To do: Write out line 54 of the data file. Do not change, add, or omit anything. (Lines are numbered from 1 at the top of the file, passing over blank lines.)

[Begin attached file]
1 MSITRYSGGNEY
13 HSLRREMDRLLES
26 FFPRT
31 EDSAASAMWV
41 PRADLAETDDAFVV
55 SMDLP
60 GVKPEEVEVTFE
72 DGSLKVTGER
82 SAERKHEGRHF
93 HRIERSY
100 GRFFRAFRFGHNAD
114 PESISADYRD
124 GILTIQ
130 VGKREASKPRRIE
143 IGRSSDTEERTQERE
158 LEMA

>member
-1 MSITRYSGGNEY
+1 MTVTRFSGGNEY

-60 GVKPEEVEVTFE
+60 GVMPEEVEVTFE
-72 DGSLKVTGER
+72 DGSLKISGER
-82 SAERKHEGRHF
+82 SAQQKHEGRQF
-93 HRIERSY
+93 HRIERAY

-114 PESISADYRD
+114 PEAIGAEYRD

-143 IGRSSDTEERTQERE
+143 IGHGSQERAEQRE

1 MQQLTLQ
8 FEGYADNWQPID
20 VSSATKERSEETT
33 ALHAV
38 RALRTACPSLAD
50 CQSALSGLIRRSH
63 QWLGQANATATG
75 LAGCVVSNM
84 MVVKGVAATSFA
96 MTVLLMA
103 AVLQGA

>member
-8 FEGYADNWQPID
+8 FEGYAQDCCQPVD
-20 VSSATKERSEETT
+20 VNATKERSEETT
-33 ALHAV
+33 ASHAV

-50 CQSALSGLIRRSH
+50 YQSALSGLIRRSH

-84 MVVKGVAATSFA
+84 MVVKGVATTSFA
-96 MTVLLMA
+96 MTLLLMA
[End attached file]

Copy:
-96 MTVLLMA